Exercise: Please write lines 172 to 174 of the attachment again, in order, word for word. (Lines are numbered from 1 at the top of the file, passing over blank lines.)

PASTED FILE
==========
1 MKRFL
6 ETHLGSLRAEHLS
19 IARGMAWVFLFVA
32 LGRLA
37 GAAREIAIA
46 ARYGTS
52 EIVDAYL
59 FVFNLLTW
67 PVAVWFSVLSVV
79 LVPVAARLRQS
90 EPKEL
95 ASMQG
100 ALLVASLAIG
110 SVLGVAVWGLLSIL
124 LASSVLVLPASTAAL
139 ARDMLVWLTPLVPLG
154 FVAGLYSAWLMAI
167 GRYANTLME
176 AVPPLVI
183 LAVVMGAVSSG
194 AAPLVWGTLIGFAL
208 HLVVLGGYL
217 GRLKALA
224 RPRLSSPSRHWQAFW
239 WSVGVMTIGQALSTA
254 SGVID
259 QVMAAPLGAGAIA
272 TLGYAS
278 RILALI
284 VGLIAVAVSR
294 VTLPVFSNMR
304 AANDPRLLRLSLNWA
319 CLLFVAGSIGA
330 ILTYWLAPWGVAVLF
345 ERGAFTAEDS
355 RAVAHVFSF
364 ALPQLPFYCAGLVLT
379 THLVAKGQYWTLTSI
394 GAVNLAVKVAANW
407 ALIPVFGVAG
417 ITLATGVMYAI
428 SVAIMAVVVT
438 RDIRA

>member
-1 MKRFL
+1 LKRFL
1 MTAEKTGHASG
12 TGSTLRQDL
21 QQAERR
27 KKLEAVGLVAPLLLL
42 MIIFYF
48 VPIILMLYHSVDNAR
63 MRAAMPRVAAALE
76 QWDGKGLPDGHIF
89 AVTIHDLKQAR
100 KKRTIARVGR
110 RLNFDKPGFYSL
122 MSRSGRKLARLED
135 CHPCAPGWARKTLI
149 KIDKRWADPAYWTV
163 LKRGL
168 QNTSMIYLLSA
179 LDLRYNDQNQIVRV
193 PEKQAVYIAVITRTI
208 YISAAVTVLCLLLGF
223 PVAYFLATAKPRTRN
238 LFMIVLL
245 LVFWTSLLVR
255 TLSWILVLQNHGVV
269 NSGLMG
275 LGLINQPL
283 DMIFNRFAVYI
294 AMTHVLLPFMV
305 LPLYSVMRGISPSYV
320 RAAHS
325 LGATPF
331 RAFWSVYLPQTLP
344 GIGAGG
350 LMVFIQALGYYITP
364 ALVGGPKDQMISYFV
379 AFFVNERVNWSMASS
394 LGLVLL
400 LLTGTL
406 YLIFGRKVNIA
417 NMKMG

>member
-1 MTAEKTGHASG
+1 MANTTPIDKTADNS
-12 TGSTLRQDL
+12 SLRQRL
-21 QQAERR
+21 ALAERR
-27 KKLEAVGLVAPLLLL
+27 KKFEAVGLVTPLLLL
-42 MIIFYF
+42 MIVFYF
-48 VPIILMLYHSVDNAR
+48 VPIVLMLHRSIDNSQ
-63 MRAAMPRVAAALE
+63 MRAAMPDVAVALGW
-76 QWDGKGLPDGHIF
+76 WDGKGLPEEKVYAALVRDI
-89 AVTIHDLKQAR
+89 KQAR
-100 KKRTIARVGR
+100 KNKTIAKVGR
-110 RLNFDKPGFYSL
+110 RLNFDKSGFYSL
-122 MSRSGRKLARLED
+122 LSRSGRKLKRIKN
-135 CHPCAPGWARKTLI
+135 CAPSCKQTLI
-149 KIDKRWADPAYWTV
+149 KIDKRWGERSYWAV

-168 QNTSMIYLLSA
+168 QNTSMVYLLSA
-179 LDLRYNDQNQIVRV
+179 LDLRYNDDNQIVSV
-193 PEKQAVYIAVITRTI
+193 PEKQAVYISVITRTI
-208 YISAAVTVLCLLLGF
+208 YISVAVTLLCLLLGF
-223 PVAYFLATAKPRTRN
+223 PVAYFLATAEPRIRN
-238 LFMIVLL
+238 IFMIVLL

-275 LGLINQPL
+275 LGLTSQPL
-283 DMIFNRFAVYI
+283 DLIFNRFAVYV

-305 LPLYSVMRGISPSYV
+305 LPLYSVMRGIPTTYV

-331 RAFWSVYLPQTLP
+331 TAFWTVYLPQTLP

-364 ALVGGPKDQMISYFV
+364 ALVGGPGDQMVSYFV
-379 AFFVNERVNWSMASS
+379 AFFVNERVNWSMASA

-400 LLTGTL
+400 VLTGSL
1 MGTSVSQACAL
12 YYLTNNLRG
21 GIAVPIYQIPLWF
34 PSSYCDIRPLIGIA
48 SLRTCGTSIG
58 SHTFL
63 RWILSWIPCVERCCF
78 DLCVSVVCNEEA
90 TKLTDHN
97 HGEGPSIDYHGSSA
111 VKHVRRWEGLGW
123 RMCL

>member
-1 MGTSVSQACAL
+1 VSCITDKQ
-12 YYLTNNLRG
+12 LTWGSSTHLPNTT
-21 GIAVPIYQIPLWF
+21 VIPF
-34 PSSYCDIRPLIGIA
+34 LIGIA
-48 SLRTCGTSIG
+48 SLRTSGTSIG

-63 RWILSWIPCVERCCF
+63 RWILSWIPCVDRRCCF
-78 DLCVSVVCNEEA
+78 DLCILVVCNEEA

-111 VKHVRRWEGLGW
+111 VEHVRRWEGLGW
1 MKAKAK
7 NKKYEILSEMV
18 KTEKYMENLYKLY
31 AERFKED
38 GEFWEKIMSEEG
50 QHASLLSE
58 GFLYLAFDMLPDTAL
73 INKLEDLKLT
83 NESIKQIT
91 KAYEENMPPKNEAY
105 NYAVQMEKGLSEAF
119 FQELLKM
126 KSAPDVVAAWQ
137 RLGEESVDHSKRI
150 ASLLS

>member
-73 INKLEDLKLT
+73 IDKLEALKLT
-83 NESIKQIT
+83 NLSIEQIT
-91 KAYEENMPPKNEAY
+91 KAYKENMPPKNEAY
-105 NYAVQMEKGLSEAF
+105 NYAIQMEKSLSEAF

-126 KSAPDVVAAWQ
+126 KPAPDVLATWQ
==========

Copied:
18 KTEKYMENLYKLY
31 AERFKED
38 GEFWEKIMSEEG